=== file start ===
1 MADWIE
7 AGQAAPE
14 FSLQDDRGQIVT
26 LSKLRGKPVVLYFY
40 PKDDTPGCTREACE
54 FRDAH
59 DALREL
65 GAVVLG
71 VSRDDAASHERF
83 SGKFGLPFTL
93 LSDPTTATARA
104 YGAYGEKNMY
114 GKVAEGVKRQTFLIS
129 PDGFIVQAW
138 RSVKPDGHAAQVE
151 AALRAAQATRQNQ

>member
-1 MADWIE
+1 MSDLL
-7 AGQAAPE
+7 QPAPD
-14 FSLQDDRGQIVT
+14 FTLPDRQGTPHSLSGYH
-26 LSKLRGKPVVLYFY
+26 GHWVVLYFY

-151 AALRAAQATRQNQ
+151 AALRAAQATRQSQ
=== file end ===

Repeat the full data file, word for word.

1 MADWIE
7 AGQAAPE
14 FSLQDDRGQIVT
26 LSKLRGKPVVLYFY
40 PKDDTPGCTREACE
54 FRDAH
59 DALREL
65 GAVVLG
71 VSRDDAASHERF
83 SGKFGLPFTL
93 LSDPTTATARA
104 YGAYGEKNMY
114 GKVAEGVKRQTFLIS
129 PDGFIVQAW
138 RSVKPDGHAAQVE
151 AALRAAQATRQNQ

>member
-1 MADWIE
+1 MSDLL
-7 AGQAAPE
+7 QPAPD
-14 FSLQDDRGQIVT
+14 FTLPDRQGTPHSLSGYH
-26 LSKLRGKPVVLYFY
+26 GHWVVLYFY

-151 AALRAAQATRQNQ
+151 AALRAAQATRQSQ